Saturday, August 31, 2013

Toronto After Dark 2013 Spotlights: My Thoughts on Bad Milo

badmilo

The Toronto After Dark Spotlight Screenings kicked off with the horror comedy Bad Milo.  Ken (Ken Marino) is a man with a lot of stress in his life.  Not only does he have a jerk of a boss (Patrick Warburton), who puts Ken in charge of firing people, but both Ken’s wife Sarah (Gillian Jacobs) and mother (Mary Kay Place) are pressuring Ken into having kids.  Then of course, there’s the ongoing issues with Ken’s estranged father (Stephen Root).

As it turns out, all the stress in Ken’s life results in a demon popping out of Ken’s rectum and going after, and viciously killing, the sources of his stress.  With the help of eccentric psychiatrist Highsmith (Peter Stormare), Ken hopes to bond with the monster, whom he’s named Milo, and help control its bloodthirsty urges.

For what it is, Bad Milo was an incredibly fun film to watch.  The film’s plot of a monster living up a guy’s anus is so inherently ridiculous that it’s not a film that should be taken too seriously.  The film hearkens back to creature films from the 1980s, with Milo being entirely portrayed by a puppet.  Even though there are times in the film when Milo is quite vicious and scary, there are others when he is absolutely cute and adorable.  This gives the film a great contrast, especially as we begin to sympathize more with Milo.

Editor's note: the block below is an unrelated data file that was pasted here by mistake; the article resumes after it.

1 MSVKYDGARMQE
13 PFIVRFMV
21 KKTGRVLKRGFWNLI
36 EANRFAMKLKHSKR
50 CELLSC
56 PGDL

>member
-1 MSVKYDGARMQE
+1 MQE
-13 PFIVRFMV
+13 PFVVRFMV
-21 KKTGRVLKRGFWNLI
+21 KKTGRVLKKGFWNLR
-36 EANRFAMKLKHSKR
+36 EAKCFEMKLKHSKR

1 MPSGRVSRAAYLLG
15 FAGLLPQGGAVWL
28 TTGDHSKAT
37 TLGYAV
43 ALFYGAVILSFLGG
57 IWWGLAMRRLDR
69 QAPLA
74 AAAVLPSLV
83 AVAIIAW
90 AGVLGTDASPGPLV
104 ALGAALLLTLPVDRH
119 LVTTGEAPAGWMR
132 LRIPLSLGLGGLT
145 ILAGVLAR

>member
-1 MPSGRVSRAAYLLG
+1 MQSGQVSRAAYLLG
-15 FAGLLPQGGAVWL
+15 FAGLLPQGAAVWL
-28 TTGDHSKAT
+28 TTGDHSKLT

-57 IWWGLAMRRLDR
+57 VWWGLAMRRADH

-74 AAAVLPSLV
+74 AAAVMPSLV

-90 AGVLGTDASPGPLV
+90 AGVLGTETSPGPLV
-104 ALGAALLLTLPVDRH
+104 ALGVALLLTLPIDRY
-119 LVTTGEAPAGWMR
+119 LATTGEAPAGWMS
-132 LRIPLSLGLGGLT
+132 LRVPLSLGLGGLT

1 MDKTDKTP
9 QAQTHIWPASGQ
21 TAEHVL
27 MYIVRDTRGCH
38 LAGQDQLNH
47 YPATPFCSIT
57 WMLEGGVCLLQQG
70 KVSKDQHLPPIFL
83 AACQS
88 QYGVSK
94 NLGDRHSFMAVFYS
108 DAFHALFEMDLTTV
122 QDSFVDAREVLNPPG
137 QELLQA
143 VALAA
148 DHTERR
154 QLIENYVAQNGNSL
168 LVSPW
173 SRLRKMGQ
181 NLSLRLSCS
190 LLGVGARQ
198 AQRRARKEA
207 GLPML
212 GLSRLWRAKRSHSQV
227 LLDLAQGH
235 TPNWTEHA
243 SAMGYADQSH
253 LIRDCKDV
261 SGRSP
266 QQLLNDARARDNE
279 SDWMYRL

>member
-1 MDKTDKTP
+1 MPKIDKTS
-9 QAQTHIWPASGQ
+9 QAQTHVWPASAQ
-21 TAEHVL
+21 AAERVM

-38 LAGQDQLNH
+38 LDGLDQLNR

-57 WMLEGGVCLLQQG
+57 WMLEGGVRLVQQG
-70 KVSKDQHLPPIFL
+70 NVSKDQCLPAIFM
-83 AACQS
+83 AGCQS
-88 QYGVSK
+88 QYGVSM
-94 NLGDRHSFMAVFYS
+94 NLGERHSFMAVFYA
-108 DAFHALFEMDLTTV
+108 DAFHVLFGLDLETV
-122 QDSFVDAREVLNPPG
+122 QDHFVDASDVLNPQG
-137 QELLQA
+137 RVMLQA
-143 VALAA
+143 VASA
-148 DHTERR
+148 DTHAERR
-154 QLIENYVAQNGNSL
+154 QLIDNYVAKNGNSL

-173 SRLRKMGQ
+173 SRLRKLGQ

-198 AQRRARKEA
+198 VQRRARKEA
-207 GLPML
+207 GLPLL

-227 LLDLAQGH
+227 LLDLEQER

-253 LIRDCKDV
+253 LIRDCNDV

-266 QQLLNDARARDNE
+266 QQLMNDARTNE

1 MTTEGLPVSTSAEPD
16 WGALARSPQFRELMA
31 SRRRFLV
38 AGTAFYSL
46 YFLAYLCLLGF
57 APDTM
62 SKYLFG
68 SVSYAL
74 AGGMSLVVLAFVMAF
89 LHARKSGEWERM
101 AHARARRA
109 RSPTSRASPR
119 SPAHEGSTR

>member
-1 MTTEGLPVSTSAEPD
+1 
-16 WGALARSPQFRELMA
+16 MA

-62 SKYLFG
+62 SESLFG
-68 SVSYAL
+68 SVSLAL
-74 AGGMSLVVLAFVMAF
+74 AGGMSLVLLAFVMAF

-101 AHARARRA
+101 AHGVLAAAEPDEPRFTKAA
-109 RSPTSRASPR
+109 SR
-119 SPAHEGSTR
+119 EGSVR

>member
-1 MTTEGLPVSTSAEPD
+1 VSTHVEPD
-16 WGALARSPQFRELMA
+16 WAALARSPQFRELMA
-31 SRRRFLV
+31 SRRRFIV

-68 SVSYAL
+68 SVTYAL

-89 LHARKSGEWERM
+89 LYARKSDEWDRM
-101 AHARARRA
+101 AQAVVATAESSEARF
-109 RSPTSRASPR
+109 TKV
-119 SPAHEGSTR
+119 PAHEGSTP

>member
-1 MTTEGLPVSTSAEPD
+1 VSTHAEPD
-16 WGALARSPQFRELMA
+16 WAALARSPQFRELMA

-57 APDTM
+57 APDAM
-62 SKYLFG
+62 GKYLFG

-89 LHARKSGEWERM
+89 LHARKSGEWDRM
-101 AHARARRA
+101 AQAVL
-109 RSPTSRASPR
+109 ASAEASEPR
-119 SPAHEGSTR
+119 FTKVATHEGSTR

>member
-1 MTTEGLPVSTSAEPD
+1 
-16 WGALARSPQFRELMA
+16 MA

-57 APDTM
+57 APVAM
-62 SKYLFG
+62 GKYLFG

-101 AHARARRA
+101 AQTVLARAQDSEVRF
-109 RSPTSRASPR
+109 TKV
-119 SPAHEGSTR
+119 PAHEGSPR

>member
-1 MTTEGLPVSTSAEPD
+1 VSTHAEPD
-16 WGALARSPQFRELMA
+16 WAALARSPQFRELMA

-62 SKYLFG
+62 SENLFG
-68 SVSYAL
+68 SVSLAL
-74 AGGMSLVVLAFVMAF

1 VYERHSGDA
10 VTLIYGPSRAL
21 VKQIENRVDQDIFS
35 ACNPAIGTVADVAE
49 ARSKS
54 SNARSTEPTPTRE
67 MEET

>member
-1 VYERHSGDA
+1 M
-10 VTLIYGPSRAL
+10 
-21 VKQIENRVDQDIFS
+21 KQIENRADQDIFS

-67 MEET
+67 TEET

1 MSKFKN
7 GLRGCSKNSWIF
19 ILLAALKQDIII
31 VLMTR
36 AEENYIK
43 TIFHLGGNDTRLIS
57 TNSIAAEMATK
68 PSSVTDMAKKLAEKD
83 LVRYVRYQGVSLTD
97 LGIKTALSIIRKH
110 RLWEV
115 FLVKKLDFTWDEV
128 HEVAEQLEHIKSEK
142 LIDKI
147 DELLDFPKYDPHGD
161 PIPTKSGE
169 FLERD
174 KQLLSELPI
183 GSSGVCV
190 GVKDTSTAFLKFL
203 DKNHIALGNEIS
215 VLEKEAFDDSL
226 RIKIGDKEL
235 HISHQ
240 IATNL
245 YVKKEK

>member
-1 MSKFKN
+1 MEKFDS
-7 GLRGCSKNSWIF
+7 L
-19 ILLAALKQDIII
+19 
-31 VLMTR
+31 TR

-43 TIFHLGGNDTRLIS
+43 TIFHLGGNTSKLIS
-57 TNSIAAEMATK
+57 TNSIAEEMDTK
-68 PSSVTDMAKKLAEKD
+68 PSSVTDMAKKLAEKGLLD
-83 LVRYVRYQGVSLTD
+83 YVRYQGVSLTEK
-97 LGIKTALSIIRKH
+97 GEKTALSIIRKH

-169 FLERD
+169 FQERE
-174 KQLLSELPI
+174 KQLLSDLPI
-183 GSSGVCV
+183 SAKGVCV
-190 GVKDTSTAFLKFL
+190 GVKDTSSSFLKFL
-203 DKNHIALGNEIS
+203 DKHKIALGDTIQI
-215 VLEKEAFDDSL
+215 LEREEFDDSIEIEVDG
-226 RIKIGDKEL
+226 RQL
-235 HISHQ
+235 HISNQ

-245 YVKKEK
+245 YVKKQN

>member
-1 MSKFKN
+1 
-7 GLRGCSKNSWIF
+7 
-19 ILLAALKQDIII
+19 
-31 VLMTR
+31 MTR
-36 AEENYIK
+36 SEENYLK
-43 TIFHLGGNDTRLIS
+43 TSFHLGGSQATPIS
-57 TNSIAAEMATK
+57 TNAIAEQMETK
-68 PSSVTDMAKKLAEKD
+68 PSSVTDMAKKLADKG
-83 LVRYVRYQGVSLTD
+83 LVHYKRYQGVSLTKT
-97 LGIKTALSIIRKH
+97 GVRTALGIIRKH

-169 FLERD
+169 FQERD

When it’s all said and done, the film leans a bit more towards comedy than horror.  That said, there are still plenty of gory moments and the film features an obligatory chase scene during the final act.   The film is at its best during the psychiatry sessions, especially since Peter Stormare is going all out in playing his oddball shrink.  In a similar fashion, nobody plays a slimeball better than Patrick Warburton and he plays an absolutely hateable character in this film, in which you are begging him to get his comeuppance.

Overall, I have to say that Bad Milo was a fun and gory film with one of the most adorable bloodthirsty monsters you will ever see.  The film as a whole is a great throwback to creature films from the 1980s and it was wonderful watching a film in this day and age that did not have to rely on cheap computer-generated effects, which don’t have the same sense of realism as a puppet like Milo.

8 | LIKED IT